Regenerative Endodontics: A New Treatment Modality for Pulp Regeneration
- 1. Department of Endodontology, Kornberg School of Dentistry, Temple University, USA
Endodontic disease is one of the most common dental diseases. Currently the major treatment modality is root canal therapy (RCT). The American Dental Association reported that approximately 22 million RCT’s are performed in the United States each year, with an annual expenditure of 20 to 34 billion dollars . RCT consists of complete removal of the contaminated pulp tissue and filling the pulp space with an inert material. Although the reported success rate of RCT is 78-98% [2,3], RCT in permanent teeth diagnosed with pulpal necrosis and immature root development is very challenging. In these cases, the thin dentinal walls of the root and the open apex limit the application of mechanical instrumentation and obturation. In addition, conventional RCT cannot regenerate new dentin and pulp tissue in these teeth, nor prevent their susceptibility to fracture.
Recently, the potential for successful pulp regeneration therapy is increasing due to accumulated knowledge of the regenerative endodontics. Regenerative endodontics is to create and deliver new tissues to replace the necrotic pulp . Regenerative endodontics applies the principles of regenerative medicine, utilizing a combination of specific stem cells, three dimensional scaffolds and growth factors to regenerate pulpdentin complex and revitalize teeth. Currently, there are two major concepts in the regenerative endodontics: Guided tissue regeneration and tissue engineering.
The concept of guided tissue regeneration was originally proposed by Dr. Nygaard-Ostby in the 1960s . In 2004 a modified clinical protocol was reintroduced by Dr. Trope . It has now become widely used in endodontic clinics and is known as the “revascularization” or “revitalization” approach. During the first visit, the immature permanent teeth with open apices are treated by minimal instrumentation, disinfection with copious irrigation, and medicated with a mixed antibiotic paste. In the second visit, mechanical irritation of the apex is performed to initiate bleeding into the root canal to the level of cementoenamel junction. This is followed by the coronal sealing with MTA and glass ionomer or resin restoration. The bleeding delivers stem cells from the apical papilla to the root canal system and the blood clot provides a scaffold to support stem cell proliferation and differentiation. Numerous case reports have shown the continuation of root formation and closure of the apex by this approach. In some cases, the teeth even regain their vitality . Histology studies have found that the regenerated tissues inside the root canal are not real pulp tissue, but mainly the periodontal tissues including bone and cementum . Presently, the outcome of clinical guided tissue regeneration is still not predictable. If this approach fails to regenerate new tissue, apexification is needed to achieve apex closure in order to perform conventional RCT.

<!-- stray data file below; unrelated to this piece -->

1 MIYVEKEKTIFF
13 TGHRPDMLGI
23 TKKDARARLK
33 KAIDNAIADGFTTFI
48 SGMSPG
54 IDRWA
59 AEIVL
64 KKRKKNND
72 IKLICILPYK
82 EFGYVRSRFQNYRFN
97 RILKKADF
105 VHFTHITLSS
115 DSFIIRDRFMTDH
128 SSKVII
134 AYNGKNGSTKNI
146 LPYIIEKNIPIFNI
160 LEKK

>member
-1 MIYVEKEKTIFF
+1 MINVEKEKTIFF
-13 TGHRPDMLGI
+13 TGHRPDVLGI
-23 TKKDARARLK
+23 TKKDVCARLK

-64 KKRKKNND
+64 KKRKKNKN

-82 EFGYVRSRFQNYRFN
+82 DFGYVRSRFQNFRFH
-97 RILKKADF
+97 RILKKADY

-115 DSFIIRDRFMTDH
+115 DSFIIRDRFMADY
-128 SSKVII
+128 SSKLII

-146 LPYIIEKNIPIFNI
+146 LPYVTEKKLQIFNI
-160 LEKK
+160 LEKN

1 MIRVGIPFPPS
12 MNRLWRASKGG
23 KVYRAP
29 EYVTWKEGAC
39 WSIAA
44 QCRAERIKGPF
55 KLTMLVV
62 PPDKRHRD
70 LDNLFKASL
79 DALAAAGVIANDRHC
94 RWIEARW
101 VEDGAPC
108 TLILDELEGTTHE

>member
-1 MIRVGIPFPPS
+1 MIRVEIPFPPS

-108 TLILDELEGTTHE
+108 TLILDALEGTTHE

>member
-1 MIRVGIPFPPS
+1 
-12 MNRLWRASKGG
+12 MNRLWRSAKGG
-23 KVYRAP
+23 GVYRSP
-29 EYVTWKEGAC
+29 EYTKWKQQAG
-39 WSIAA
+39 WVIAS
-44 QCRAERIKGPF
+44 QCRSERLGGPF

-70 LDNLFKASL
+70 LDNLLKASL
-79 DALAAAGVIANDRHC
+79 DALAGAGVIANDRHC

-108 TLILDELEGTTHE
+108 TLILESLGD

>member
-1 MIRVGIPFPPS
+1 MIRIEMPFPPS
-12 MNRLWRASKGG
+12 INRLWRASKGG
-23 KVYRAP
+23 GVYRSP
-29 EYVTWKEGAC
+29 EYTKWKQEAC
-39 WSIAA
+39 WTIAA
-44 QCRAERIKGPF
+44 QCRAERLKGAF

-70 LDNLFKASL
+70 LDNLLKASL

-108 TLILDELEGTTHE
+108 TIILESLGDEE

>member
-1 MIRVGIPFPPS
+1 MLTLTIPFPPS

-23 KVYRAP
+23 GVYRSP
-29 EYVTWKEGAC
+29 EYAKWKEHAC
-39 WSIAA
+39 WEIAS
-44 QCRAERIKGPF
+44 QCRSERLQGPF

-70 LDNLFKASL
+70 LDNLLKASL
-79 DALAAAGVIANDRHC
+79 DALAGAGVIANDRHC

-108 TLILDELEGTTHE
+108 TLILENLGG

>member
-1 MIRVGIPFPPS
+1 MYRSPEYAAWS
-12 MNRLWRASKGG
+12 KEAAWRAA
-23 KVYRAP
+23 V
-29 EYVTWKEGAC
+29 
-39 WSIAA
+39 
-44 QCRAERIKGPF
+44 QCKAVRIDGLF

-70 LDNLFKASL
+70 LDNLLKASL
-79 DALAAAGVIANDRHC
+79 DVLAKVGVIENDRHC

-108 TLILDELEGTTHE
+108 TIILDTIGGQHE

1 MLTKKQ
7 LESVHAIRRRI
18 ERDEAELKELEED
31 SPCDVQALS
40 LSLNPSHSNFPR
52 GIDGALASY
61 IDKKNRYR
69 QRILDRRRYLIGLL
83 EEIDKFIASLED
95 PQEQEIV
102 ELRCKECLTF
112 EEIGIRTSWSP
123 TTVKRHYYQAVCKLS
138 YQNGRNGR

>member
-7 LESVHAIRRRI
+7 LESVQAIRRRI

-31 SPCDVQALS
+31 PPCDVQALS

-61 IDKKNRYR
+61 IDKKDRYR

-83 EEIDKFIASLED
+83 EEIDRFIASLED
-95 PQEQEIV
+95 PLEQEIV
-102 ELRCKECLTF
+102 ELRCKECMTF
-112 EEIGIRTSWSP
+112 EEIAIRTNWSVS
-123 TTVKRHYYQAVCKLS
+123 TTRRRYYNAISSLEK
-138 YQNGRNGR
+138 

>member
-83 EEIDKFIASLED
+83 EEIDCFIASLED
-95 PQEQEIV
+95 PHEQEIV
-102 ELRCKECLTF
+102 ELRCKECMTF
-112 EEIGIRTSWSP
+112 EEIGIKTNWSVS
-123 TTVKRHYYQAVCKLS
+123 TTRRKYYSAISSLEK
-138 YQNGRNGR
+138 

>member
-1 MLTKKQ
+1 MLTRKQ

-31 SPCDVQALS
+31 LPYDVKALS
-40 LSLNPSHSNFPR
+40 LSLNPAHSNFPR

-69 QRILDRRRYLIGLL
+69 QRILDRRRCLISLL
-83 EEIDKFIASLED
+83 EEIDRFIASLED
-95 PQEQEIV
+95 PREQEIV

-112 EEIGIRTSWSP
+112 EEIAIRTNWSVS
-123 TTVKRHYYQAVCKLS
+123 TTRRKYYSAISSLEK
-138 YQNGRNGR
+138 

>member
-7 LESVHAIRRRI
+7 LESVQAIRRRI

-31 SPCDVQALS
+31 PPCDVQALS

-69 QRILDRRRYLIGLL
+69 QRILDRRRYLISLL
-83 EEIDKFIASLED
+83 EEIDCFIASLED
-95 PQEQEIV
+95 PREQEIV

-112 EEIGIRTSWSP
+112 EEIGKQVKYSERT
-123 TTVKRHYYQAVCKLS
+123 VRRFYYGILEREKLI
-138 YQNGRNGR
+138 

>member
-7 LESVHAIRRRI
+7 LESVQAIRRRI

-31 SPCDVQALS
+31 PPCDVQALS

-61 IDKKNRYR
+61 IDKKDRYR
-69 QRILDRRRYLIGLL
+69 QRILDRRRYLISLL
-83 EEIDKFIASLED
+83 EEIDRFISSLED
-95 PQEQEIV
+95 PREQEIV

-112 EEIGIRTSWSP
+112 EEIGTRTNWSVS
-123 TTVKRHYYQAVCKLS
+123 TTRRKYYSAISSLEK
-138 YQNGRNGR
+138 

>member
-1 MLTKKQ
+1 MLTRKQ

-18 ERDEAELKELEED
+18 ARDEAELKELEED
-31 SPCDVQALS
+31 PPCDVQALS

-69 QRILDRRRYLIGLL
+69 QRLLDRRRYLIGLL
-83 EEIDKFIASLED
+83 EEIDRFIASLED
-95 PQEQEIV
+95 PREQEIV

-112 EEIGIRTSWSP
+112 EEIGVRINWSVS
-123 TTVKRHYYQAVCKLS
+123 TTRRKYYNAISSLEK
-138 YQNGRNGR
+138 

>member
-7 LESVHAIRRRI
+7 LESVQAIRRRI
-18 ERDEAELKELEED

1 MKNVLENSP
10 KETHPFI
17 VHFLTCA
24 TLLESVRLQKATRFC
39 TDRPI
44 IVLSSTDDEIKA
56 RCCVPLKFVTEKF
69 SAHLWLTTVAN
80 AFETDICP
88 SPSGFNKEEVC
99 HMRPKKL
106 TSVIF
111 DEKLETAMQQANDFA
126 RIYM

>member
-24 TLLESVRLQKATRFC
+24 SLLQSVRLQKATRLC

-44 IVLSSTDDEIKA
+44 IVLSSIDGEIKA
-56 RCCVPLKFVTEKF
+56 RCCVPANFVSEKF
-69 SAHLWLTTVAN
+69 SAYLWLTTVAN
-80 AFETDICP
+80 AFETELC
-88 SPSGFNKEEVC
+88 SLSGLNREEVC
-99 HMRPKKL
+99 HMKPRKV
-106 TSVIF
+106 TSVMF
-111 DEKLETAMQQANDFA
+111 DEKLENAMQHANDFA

The second concept in the regenerative endodontics is tissue engineering. The modern development of tissue engineering started in the late 1980s when synthetic biodegradable materials were introduced as scaffolds for cell expansion. However, further use in regenerative endodontic was halted due to the lack of isolation of specific dental stem cells. This was until the first human dental pulp stem cells were isolated in 2000 . Currently at least five different types of mesenchymal stem cells have been isolated from the dental tissues, including dental pulp stem cells (DPSC), stem cells of human exfoliated deciduous teeth (SHED), stem cells of the apical papilla (SCAP), dental follicle progenitor cells (DFPC) and stem cells from periodontal ligament . Among these, DPSC, SHED and SCAP show stronger potential for pulp regeneration. In last decade, a variety of biomaterials have been developed as the scaffold to support pulp regeneration. These include natural polymers, synthetic polymers, hydrogels and bioceramics. Scaffolds not only support stem cell proliferation and differentiation, but also can integrate and provide a sustained release of growth factors to guide cell differentiation. Numerous animal models and preclinical studies have shown the success of regenerating pulp-like tissues via tissue engineering in in vitro and in in vivo settings .
The future advancement of pulp regeneration will continuously focus on three essential components: dental stem cells, scaffolds and growth factors. Several major challenges need to be addressed: (1) Microbial control. Since the microorganism and biofilm are the fundamental etiologic factors of endodontic diseases, similar to conventional root canal treatment, microbial control is a key step for the success of pulp regeneration. (2) Spatial and temporal control of the release of growth factors from the scaffold remains as a major challenge when we design a new scaffold for tissue engineering. (3) It still remains a challenge to regenerate a real and functional pulp-dentin complex. A functional pulp- dentin complex would ideally contain an inside soft core highly vascularized with sufficient nerve supply and a peripheral layer of odontoblasts, located against the existing dentin wall, synthesizing matrix to produce new dentin.
Yang M (2013) Regenerative Endodontics: A New Treatment Modality for Pulp Regeneration. JSM Dent 1(2): 1011.
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